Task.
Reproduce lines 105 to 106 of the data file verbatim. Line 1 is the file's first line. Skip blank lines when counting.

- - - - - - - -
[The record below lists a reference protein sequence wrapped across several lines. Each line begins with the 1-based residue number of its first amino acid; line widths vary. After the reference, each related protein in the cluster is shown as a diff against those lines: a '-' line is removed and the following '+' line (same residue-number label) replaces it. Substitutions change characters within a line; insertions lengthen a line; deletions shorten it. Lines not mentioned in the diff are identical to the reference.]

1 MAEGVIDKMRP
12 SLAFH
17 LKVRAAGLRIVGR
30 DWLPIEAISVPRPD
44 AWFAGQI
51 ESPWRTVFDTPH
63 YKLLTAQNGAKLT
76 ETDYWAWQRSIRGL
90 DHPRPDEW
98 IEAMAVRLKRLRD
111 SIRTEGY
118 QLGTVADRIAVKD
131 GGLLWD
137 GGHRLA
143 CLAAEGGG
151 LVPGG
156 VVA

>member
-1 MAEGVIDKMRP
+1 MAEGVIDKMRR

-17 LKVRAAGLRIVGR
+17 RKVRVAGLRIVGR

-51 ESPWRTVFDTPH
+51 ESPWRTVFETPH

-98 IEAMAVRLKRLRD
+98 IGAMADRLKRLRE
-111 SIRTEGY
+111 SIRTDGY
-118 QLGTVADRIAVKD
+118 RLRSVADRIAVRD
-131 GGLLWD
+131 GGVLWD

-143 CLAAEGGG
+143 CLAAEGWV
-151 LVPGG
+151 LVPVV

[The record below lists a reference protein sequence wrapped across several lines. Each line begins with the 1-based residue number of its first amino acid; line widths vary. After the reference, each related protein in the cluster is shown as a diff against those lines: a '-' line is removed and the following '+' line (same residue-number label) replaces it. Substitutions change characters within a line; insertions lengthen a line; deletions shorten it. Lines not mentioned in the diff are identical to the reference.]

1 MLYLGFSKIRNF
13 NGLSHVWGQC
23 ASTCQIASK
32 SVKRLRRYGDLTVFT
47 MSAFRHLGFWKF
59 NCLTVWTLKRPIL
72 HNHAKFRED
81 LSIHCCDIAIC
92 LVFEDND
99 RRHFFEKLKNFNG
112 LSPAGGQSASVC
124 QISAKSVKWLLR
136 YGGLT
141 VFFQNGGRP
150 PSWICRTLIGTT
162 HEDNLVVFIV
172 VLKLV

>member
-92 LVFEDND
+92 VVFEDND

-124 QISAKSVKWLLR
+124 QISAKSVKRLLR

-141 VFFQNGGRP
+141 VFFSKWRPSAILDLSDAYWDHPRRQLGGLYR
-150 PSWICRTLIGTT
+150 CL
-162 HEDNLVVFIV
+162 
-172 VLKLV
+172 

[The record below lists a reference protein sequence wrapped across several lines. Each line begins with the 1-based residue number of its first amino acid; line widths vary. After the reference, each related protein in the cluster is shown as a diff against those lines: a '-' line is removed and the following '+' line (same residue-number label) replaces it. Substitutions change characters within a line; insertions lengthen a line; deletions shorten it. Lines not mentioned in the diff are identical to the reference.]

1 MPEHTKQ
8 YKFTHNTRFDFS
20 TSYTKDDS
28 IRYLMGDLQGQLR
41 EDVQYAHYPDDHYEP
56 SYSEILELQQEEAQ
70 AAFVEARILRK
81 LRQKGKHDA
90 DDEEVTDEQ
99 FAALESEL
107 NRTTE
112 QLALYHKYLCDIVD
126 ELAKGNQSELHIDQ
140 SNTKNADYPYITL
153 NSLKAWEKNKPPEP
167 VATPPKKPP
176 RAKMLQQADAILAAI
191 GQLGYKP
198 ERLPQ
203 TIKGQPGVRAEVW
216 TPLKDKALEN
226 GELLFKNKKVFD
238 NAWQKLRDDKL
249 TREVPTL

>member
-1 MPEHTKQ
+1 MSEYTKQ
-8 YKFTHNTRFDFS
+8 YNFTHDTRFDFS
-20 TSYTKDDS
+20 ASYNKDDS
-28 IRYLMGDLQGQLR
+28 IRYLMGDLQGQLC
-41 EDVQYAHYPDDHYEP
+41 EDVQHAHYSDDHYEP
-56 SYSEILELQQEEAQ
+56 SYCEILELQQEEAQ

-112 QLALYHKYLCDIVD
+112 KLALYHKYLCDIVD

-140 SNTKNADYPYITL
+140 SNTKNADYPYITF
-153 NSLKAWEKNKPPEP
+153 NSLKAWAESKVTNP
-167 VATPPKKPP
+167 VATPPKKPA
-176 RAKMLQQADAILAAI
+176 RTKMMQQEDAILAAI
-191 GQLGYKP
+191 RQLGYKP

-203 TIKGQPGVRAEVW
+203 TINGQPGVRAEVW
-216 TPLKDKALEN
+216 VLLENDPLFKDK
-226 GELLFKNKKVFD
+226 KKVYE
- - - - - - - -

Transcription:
-56 SYSEILELQQEEAQ
+56 SYCEILELQQEEAQ